West Germany, 1958, and 15-year-old Michael Berg (Kross) meets sour bus conductor Hanna (Winslet) when, suffering the onset of Scarlet Fever, he falls sick outside her apartment. She takes care of him and, when he returns to thank her months later, seduces him. Despite Hanna being 20 years Michael's senior, a secret affair blossoms with Hanna demanding that Michael read her some classic books. Michael, as you would, obliges but then Hanna disappears and the boy is heartbroken. The Reader then skips forward eight years to Michael as a university law student, where he studies a trial of five SS guards who served in Auschwitz. Michael recognises one of the prisoners and has some evidence in her defence… The Reader's opening hour is dreadful: Adapted from Bernhard Schlink's best-selling novel, this Summer Of '42 male fantasy could have worked if director Daldry (Billy Elliot) took time to build the tension. He doesn't, ploughing headlong into an unbelievable situation: we don't know why Winslet would consider a bony 15-year-old 'kid', as she calls him, and Daldry doesn't want us to know, preferring to keep that as a reveal later on. It doesn't work because this tactic halts any belief of attraction or chemistry between the pair and it's difficult to get on board with the characters when it should be easy. The second hour, thankfully, is far, far better, boasting one or more moments that leave a lump in your throat, a lump that could have been floods of tears if only the characters and the relationships between them were drawn better earlier on. Fiennes, playing an older Michael that's now haunted by this dalliance years ago, plays a bigger part and the movie is better for it. Winslet does her best with what's given to her, but she's playing a heroine hemmed in by Daldry's awkward structure.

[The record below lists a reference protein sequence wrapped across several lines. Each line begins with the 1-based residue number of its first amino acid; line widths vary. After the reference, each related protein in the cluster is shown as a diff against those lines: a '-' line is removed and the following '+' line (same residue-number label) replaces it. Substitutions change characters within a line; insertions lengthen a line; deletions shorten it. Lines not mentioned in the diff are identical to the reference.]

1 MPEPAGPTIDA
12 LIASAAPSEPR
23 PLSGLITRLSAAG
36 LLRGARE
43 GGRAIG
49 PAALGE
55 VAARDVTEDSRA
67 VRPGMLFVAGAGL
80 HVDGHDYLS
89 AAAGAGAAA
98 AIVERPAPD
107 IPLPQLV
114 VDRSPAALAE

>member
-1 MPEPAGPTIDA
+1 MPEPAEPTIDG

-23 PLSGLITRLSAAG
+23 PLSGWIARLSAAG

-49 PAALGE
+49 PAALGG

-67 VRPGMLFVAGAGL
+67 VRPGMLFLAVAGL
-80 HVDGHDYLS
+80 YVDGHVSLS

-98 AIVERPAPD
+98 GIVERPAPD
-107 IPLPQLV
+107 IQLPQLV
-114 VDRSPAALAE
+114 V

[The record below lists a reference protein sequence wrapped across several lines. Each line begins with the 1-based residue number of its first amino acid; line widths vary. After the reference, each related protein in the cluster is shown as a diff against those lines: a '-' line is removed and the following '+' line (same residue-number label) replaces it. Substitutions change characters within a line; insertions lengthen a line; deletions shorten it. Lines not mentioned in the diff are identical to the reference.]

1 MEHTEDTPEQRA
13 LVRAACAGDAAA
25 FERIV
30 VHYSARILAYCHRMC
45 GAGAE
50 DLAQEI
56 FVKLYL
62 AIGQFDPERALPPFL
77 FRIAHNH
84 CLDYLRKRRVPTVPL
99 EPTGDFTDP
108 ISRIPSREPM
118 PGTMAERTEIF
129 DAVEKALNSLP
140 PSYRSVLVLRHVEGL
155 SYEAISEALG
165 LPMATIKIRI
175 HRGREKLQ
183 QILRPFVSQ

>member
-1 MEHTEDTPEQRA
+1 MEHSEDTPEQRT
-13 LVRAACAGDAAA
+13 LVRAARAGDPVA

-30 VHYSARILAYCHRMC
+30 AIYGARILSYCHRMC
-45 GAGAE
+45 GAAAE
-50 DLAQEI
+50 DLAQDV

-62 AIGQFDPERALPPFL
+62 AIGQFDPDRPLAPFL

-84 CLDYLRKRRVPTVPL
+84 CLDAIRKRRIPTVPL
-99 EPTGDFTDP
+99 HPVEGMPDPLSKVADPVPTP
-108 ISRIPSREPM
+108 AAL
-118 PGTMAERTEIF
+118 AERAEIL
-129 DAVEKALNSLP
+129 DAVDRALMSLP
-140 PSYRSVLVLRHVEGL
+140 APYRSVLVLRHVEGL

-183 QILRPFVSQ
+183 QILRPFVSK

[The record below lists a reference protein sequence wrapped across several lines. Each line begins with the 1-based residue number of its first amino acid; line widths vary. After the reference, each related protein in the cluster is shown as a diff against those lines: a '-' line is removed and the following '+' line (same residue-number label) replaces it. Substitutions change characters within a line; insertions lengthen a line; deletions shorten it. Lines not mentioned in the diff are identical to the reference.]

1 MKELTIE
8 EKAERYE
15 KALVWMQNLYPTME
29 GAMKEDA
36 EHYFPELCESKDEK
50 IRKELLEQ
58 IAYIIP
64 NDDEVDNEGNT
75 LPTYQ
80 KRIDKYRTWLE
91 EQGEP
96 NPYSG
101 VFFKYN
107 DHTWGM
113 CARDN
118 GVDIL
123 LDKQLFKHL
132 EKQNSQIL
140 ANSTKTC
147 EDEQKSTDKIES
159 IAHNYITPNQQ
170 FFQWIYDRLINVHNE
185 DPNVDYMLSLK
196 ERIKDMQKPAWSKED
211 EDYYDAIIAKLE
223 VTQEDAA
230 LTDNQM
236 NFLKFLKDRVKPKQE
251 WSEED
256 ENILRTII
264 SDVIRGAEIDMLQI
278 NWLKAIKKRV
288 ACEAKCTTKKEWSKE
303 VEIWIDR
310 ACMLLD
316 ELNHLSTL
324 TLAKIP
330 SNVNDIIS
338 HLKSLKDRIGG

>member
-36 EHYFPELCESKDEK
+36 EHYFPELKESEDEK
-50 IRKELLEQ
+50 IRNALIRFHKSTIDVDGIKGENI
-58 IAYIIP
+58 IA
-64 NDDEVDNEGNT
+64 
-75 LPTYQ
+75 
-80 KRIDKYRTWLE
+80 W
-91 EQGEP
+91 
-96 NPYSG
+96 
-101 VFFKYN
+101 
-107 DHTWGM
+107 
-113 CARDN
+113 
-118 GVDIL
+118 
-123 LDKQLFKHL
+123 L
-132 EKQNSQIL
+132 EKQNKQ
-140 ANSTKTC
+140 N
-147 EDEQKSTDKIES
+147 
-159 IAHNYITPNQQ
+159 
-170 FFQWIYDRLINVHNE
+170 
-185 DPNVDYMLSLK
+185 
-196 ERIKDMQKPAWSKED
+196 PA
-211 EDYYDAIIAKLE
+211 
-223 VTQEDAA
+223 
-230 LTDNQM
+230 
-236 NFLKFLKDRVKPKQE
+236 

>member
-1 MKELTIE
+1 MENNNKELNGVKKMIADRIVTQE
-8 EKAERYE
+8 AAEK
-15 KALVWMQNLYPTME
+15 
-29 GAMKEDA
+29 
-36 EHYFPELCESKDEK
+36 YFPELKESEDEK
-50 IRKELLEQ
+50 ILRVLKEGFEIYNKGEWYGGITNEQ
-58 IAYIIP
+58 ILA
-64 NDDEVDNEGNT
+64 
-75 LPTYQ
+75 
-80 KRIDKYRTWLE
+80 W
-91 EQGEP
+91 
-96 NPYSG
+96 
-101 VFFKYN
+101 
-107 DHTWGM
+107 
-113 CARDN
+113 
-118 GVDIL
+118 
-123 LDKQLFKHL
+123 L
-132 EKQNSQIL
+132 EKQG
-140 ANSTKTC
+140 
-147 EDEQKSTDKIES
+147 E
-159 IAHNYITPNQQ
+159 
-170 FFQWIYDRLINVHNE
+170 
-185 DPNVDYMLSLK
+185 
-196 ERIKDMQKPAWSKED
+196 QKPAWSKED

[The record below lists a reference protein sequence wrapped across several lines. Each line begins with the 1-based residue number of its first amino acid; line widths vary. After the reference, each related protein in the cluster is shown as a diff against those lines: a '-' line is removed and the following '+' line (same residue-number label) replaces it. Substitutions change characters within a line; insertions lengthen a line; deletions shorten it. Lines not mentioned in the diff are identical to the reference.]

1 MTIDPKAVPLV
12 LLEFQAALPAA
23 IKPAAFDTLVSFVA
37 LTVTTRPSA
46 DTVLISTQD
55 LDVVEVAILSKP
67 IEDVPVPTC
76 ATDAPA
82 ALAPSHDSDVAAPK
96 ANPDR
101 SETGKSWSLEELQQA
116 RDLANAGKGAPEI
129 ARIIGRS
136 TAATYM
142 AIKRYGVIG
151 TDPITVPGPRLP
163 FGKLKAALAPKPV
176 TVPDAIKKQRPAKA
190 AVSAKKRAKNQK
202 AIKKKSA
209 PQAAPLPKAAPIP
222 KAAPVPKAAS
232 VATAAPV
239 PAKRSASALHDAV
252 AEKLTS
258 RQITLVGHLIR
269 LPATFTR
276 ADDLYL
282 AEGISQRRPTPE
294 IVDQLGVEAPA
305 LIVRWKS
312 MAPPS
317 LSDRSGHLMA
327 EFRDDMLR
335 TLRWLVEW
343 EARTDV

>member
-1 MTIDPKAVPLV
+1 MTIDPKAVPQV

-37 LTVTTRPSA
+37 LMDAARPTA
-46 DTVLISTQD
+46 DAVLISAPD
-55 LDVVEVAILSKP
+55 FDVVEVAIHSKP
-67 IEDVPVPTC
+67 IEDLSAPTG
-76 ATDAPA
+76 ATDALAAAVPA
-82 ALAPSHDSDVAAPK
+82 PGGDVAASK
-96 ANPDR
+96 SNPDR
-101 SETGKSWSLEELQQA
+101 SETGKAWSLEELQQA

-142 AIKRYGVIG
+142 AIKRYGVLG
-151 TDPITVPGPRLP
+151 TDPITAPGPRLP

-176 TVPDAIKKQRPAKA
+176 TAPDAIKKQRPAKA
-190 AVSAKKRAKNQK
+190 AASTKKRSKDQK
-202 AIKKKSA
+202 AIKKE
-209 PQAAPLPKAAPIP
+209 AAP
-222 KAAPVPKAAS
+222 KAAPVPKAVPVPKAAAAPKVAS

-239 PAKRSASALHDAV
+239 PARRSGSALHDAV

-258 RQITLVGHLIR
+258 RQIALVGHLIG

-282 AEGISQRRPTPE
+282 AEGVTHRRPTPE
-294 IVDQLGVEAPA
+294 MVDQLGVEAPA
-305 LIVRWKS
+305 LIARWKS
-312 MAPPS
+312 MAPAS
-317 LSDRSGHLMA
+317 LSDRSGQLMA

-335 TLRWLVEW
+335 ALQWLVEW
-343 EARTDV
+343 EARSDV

Watch: The Reader
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